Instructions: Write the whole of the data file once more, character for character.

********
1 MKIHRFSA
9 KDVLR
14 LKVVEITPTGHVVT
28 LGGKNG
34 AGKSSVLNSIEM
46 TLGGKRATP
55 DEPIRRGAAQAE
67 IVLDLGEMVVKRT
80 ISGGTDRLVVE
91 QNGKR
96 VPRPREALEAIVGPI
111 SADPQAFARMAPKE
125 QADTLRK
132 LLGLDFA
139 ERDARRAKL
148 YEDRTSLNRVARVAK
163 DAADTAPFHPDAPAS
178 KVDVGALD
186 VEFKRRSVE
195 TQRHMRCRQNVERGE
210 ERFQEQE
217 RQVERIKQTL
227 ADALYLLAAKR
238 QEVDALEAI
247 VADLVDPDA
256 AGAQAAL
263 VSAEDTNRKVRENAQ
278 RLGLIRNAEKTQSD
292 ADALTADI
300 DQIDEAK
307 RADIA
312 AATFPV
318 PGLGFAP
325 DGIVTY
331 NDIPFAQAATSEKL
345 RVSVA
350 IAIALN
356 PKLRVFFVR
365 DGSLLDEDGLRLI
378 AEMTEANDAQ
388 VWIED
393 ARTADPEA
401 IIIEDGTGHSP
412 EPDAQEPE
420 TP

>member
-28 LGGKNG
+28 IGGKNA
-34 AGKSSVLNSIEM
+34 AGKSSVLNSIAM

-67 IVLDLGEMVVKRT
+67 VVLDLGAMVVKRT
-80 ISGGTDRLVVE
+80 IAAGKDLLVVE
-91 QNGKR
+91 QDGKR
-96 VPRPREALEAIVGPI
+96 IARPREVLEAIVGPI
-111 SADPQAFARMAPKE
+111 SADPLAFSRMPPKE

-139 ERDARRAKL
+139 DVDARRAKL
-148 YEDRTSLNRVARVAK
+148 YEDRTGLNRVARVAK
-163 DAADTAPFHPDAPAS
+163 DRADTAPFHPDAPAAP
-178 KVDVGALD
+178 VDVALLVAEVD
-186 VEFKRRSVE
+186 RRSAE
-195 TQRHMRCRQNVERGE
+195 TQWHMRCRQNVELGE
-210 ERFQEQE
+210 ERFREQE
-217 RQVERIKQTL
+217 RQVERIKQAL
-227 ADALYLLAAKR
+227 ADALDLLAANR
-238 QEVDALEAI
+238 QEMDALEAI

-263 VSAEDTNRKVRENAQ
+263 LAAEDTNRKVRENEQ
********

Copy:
1 MKIHRFSA
9 KDVLR
14 LKVVEITPTGHVVT
28 LGGKNG
34 AGKSSVLNSIEM
46 TLGGKRATP
55 DEPIRRGAAQAE
67 IVLDLGEMVVKRT
80 ISGGTDRLVVE
91 QNGKR
96 VPRPREALEAIVGPI
111 SADPQAFARMAPKE
125 QADTLRK
132 LLGLDFA
139 ERDARRAKL
148 YEDRTSLNRVARVAK
163 DAADTAPFHPDAPAS
178 KVDVGALD
186 VEFKRRSVE
195 TQRHMRCRQNVERGE
210 ERFQEQE
217 RQVERIKQTL
227 ADALYLLAAKR
238 QEVDALEAI
247 VADLVDPDA
256 AGAQAAL
263 VSAEDTNRKVRENAQ
278 RLGLIRNAEKTQSD
292 ADALTADI
300 DQIDEAK
307 RADIA
312 AATFPV
318 PGLGFAP
325 DGIVTY
331 NDIPFAQAATSEKL
345 RVSVA
350 IAIALN
356 PKLRVFFVR
365 DGSLLDEDGLRLI
378 AEMTEANDAQ
388 VWIED
393 ARTADPEA
401 IIIEDGTGHSP
412 EPDAQEPE
420 TP

>member
-28 LGGKNG
+28 IGGKNA
-34 AGKSSVLNSIEM
+34 AGKSSVLNSIAM

-67 IVLDLGEMVVKRT
+67 VVLDLGAMVVKRT
-80 ISGGTDRLVVE
+80 IAAGKDLLVVE
-91 QNGKR
+91 QDGKR
-96 VPRPREALEAIVGPI
+96 IARPREVLEAIVGPI
-111 SADPQAFARMAPKE
+111 SADPLAFSRMPPKE

-139 ERDARRAKL
+139 DVDARRAKL
-148 YEDRTSLNRVARVAK
+148 YEDRTGLNRVARVAK
-163 DAADTAPFHPDAPAS
+163 DRADTAPFHPDAPAAP
-178 KVDVGALD
+178 VDVALLVAEVD
-186 VEFKRRSVE
+186 RRSAE
-195 TQRHMRCRQNVERGE
+195 TQWHMRCRQNVELGE
-210 ERFQEQE
+210 ERFREQE
-217 RQVERIKQTL
+217 RQVERIKQAL
-227 ADALYLLAAKR
+227 ADALDLLAANR
-238 QEVDALEAI
+238 QEMDALEAI

-263 VSAEDTNRKVRENAQ
+263 LAAEDTNRKVRENEQ